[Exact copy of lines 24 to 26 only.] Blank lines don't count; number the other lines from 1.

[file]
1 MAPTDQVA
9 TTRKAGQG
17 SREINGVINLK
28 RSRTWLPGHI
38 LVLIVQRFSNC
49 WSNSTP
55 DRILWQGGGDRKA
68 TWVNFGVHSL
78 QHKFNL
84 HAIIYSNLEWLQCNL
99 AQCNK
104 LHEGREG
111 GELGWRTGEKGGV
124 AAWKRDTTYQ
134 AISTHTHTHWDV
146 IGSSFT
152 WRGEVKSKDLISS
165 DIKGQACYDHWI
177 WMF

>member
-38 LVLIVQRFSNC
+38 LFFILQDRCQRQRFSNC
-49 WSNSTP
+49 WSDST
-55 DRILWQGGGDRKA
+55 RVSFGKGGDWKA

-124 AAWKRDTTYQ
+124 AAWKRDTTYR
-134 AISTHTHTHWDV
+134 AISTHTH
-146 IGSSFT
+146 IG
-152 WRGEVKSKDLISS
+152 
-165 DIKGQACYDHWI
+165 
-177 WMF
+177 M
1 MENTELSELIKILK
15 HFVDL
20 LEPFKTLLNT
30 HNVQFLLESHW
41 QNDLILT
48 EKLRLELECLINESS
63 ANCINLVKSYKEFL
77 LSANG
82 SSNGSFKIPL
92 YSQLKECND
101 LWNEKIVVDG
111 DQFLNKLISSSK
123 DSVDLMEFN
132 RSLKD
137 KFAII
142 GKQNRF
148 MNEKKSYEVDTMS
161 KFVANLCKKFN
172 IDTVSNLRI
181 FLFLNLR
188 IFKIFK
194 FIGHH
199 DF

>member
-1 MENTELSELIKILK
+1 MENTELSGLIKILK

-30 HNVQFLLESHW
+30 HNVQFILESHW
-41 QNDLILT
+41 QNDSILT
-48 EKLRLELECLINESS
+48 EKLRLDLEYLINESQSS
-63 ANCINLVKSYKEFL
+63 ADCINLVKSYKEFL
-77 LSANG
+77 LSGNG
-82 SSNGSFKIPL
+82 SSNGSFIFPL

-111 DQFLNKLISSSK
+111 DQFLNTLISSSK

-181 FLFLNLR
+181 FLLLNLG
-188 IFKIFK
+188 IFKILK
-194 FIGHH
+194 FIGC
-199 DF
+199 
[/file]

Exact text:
+49 WSDST
-55 DRILWQGGGDRKA
+55 RVSFGKGGDWKA